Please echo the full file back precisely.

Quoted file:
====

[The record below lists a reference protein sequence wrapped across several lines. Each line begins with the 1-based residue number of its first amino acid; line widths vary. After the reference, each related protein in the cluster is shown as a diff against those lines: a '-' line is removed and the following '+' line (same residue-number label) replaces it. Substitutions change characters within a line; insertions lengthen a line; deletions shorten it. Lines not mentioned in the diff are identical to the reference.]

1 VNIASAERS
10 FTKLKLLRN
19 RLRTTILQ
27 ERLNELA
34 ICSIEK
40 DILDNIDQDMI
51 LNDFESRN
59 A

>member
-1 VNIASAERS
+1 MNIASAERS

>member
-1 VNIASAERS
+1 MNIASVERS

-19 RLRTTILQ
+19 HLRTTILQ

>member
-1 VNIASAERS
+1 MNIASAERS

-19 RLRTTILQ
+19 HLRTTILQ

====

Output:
[The record below lists a reference protein sequence wrapped across several lines. Each line begins with the 1-based residue number of its first amino acid; line widths vary. After the reference, each related protein in the cluster is shown as a diff against those lines: a '-' line is removed and the following '+' line (same residue-number label) replaces it. Substitutions change characters within a line; insertions lengthen a line; deletions shorten it. Lines not mentioned in the diff are identical to the reference.]

1 VNIASAERS
10 FTKLKLLRN
19 RLRTTILQ
27 ERLNELA
34 ICSIEK
40 DILDNIDQDMI
51 LNDFESRN
59 A

>member
-1 VNIASAERS
+1 MNIASAERS

>member
-1 VNIASAERS
+1 MNIASVERS

-19 RLRTTILQ
+19 HLRTTILQ

>member
-1 VNIASAERS
+1 MNIASAERS

-19 RLRTTILQ
+19 HLRTTILQ